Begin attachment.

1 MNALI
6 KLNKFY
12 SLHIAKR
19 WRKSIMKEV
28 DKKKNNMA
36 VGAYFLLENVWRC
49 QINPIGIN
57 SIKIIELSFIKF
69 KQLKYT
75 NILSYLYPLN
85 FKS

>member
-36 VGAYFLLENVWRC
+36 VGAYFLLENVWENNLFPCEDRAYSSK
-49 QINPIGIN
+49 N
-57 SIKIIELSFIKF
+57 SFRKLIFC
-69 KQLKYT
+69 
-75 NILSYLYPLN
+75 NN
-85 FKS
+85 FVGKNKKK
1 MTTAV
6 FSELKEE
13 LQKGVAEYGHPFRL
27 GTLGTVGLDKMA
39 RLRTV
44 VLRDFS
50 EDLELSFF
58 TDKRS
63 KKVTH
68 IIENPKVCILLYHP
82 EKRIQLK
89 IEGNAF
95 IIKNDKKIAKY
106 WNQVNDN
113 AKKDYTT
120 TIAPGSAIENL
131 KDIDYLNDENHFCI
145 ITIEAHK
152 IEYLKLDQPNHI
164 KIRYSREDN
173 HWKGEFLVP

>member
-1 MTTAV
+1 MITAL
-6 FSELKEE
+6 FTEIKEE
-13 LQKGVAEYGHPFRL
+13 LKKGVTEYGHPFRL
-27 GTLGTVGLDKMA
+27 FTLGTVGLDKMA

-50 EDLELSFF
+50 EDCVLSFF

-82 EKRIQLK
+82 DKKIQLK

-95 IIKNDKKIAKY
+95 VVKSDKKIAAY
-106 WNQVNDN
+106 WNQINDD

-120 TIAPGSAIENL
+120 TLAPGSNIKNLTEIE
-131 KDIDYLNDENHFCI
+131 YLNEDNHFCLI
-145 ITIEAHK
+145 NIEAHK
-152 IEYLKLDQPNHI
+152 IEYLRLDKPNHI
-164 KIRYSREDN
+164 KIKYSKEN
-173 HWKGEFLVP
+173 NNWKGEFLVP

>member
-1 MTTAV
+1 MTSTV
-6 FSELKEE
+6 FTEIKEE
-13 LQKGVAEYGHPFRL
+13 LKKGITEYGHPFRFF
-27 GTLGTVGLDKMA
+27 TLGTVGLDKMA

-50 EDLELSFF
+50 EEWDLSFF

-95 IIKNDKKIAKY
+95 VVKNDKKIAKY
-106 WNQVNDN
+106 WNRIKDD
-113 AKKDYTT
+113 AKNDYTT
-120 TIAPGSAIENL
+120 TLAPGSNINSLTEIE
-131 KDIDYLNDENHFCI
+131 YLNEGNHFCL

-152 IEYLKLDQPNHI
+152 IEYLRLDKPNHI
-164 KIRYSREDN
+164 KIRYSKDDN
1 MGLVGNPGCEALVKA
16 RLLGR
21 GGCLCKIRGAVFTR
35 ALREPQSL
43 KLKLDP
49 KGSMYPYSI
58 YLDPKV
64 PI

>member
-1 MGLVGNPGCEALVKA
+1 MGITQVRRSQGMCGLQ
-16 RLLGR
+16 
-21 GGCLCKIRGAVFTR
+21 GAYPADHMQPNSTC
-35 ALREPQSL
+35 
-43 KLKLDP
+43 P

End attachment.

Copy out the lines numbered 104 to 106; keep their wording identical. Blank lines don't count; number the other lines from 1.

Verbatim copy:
43 KLKLDP
49 KGSMYPYSI
58 YLDPKV